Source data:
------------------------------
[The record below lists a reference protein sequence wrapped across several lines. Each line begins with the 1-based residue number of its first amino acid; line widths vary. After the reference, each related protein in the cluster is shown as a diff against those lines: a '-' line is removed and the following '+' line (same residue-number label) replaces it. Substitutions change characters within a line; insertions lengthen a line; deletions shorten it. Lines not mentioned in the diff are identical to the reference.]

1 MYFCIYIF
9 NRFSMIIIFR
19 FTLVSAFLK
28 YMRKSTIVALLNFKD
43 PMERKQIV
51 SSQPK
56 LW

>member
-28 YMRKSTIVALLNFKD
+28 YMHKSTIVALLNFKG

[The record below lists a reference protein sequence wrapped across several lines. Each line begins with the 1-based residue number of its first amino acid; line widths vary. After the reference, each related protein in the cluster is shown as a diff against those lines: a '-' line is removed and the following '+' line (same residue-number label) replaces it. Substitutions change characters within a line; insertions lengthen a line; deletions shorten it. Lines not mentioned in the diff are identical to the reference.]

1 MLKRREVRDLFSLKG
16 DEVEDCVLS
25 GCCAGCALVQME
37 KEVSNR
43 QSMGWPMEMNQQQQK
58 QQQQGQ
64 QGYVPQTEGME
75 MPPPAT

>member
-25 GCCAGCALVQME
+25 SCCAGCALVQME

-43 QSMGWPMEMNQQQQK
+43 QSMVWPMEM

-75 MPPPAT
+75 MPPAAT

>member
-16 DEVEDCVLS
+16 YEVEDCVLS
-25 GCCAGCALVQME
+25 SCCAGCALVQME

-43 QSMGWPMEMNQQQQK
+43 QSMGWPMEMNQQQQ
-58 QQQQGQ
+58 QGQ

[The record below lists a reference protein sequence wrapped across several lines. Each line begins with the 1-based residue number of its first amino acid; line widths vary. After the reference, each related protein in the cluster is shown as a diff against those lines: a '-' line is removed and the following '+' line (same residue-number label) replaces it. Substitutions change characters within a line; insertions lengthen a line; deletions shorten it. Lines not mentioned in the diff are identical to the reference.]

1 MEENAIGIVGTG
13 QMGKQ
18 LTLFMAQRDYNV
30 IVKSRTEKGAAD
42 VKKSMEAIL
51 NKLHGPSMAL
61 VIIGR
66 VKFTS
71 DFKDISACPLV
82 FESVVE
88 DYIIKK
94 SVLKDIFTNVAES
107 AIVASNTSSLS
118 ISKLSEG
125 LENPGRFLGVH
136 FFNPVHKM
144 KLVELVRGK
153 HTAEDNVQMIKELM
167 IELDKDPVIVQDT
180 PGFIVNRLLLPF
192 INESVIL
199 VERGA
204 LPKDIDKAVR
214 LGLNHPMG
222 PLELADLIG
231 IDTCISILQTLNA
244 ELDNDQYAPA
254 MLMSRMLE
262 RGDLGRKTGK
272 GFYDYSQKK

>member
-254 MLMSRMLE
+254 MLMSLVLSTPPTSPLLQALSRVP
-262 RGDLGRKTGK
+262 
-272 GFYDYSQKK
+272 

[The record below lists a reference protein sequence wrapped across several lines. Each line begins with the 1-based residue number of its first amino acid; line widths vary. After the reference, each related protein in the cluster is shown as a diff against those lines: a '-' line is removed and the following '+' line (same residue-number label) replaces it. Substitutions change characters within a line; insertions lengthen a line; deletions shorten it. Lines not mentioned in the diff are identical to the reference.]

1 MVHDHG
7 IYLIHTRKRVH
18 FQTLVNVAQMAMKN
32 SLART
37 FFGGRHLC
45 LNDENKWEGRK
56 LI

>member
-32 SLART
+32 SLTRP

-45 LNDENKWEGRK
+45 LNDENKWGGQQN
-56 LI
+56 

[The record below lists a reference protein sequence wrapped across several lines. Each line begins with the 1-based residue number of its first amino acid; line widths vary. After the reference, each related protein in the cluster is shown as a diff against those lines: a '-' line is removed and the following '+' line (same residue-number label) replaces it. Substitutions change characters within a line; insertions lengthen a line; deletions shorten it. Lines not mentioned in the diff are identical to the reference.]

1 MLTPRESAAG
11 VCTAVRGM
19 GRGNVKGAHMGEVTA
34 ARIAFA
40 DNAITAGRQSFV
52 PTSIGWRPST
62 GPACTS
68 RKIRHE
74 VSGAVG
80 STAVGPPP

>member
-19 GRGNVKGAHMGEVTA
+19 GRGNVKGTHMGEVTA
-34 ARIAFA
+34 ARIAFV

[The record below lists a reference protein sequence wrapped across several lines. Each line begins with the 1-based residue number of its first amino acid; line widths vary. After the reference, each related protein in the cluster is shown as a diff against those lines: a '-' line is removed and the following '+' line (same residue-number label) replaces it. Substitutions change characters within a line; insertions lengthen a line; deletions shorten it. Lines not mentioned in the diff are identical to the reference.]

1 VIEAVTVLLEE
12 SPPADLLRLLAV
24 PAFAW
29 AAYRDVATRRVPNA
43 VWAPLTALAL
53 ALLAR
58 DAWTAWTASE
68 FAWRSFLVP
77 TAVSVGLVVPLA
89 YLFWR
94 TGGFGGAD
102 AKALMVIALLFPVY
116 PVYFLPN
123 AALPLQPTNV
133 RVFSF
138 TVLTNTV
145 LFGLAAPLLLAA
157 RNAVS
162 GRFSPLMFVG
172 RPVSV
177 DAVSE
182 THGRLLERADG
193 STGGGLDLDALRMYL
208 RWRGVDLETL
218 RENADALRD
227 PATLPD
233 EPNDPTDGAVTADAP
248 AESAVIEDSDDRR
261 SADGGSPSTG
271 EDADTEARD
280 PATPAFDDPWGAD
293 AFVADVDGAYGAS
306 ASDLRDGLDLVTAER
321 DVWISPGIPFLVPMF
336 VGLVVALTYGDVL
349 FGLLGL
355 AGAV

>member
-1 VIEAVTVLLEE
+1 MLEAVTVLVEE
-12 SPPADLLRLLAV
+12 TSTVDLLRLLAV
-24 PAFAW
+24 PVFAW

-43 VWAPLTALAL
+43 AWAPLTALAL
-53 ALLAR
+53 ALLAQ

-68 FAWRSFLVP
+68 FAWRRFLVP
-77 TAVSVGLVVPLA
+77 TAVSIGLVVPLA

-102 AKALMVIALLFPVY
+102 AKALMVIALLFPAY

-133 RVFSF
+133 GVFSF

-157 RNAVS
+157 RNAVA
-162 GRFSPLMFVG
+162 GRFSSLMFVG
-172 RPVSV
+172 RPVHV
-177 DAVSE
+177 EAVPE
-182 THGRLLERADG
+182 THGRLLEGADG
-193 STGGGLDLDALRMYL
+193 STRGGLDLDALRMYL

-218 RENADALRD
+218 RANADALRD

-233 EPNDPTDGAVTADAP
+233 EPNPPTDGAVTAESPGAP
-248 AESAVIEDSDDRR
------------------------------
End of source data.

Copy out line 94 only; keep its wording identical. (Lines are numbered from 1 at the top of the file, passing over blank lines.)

34 ARIAFA